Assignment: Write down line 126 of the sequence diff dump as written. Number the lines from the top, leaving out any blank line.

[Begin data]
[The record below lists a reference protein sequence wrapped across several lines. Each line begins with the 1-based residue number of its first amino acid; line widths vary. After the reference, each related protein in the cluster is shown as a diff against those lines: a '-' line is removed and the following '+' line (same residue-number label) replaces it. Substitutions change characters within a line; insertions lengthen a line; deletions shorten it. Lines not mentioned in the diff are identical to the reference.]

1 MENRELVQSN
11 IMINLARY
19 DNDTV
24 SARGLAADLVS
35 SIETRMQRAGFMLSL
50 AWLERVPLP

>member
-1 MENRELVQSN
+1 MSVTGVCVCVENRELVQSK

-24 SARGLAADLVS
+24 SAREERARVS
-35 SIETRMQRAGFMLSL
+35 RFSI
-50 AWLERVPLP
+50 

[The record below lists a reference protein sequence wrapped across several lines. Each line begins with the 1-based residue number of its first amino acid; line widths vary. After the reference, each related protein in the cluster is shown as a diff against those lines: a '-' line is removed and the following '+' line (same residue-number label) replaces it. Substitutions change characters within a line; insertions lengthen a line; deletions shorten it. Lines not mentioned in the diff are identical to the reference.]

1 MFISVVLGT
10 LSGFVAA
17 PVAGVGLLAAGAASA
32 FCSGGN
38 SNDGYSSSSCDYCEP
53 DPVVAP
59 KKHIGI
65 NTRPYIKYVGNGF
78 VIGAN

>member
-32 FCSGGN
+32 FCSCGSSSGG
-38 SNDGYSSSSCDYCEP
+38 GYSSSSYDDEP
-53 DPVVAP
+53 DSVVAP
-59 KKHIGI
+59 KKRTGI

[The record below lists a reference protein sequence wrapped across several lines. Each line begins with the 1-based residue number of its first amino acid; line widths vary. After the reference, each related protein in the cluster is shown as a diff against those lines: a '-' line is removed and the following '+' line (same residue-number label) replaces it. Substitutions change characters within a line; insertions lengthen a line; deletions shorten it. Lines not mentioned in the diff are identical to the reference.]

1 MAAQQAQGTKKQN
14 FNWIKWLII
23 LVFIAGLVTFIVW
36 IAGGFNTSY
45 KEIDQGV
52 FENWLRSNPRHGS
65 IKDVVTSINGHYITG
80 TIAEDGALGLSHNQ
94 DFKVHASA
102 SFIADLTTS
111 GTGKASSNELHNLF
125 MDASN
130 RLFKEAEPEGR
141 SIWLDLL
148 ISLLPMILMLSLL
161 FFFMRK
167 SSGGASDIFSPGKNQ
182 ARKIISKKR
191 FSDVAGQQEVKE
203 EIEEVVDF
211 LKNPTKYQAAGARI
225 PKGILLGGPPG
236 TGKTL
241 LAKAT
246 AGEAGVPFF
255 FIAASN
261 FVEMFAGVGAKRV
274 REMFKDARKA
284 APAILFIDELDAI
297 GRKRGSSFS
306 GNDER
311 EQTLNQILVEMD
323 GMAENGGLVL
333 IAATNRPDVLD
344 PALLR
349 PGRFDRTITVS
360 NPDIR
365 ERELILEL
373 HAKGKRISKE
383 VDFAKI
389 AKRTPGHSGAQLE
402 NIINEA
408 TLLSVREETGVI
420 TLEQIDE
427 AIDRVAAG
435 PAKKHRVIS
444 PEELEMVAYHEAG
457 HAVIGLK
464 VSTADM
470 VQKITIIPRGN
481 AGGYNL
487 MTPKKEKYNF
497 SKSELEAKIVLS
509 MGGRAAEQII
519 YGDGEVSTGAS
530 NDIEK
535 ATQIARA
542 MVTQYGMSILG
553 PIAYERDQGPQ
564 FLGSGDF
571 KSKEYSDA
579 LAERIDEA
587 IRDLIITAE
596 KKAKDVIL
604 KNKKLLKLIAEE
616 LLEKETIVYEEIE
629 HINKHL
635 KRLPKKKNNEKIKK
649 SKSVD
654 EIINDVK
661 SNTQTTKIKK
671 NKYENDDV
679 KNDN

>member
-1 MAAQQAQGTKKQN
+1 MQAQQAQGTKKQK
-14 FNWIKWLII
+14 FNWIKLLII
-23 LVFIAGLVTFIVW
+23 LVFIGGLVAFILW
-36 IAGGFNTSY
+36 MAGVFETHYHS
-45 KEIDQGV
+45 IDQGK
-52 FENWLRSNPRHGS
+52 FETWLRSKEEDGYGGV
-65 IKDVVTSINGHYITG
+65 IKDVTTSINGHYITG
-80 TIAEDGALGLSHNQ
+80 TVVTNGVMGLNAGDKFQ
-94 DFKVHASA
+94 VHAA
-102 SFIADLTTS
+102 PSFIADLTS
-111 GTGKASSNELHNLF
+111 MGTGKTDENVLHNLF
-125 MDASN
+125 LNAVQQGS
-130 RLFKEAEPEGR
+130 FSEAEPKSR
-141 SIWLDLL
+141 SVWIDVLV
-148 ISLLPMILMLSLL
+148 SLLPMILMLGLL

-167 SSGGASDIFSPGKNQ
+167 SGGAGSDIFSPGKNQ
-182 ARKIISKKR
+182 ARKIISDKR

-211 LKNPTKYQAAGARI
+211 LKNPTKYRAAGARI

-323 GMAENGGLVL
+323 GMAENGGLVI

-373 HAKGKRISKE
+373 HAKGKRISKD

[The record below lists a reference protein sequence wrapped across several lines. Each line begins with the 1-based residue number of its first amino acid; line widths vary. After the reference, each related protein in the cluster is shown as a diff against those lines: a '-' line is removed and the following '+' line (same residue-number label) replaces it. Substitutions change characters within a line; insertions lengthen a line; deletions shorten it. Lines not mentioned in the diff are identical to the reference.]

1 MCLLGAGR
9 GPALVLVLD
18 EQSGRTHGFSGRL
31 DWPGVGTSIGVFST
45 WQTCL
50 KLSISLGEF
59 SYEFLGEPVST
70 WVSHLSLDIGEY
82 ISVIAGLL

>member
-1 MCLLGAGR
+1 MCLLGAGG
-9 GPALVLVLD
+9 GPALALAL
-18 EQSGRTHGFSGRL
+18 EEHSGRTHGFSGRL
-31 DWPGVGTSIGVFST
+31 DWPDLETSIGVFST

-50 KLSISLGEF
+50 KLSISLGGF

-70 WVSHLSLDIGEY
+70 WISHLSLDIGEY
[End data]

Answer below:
+80 TVVTNGVMGLNAGDKFQ